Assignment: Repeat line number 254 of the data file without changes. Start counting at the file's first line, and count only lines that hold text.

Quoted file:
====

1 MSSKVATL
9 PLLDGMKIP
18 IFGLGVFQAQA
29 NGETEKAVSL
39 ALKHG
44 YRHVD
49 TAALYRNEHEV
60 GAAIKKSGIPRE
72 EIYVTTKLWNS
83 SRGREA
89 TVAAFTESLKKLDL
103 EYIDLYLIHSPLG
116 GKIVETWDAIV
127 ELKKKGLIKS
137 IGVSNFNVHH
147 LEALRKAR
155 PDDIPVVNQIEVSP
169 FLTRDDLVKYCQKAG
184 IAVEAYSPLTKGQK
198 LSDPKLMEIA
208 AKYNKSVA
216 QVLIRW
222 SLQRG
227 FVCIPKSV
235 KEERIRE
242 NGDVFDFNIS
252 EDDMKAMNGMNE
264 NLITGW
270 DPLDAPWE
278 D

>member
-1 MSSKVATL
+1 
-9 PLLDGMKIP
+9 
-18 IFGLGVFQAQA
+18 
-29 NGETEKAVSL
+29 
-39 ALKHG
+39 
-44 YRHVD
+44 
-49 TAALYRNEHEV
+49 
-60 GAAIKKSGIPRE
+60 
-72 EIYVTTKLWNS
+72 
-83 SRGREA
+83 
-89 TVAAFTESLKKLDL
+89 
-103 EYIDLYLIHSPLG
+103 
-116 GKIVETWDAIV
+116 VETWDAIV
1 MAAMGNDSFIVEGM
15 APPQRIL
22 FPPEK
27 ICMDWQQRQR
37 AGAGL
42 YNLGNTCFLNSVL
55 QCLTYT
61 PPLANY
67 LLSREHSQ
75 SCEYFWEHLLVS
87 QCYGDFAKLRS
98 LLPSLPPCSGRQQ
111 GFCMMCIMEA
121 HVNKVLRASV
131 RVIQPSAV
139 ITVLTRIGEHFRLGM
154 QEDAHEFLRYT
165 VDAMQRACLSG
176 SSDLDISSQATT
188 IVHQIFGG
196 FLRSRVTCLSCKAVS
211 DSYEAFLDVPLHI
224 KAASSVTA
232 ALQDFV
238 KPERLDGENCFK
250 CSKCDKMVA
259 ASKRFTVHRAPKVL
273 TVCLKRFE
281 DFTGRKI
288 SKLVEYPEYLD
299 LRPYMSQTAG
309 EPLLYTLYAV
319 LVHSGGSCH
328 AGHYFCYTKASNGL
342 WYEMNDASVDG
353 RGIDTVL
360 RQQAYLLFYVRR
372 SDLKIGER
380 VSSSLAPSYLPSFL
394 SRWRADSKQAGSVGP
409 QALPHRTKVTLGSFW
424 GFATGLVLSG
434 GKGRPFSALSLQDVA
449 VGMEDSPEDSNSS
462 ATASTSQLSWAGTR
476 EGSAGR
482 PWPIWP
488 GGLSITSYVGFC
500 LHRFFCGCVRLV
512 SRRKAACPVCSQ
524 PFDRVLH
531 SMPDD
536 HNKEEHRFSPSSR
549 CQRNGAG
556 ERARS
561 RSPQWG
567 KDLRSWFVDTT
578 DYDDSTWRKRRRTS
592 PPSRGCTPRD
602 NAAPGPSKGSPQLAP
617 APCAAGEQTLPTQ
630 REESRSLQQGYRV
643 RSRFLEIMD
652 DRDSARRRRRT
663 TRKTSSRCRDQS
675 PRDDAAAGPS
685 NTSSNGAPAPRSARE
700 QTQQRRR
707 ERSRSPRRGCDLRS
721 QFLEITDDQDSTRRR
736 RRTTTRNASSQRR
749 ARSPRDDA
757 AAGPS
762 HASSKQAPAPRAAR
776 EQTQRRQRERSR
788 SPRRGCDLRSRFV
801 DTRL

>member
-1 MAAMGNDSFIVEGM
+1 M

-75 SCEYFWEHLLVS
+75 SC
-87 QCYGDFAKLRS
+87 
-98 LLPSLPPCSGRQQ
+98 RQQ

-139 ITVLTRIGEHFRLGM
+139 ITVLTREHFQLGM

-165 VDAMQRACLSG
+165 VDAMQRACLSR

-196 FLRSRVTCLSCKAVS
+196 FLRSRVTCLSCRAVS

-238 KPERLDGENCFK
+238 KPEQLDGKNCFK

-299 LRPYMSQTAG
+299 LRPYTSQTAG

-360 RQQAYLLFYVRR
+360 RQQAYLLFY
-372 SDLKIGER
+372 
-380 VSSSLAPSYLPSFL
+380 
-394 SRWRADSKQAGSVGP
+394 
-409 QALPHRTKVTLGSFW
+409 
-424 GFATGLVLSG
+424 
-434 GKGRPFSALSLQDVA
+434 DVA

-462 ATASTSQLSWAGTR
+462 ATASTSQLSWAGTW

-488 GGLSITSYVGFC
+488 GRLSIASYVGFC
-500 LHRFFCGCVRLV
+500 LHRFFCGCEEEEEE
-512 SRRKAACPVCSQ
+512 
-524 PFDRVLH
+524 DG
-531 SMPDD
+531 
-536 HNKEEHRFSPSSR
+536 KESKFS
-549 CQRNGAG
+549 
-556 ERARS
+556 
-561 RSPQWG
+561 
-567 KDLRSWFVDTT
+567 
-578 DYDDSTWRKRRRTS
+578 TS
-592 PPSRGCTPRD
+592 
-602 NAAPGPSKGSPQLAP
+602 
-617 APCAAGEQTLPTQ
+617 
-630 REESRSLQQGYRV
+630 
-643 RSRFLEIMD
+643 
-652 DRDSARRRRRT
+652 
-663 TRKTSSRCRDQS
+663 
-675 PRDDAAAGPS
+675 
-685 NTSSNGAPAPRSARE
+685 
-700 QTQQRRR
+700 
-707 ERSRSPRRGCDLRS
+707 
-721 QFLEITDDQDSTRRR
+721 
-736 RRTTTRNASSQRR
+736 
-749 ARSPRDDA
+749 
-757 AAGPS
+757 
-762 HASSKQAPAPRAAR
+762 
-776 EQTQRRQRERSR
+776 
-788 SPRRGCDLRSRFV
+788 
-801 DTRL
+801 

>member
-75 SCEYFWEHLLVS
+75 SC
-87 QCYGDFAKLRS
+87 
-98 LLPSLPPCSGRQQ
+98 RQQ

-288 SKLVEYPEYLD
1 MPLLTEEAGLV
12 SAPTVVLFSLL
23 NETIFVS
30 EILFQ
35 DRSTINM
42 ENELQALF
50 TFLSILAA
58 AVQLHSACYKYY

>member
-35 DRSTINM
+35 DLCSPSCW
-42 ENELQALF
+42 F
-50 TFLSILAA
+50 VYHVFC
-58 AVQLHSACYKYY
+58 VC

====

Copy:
+58 VC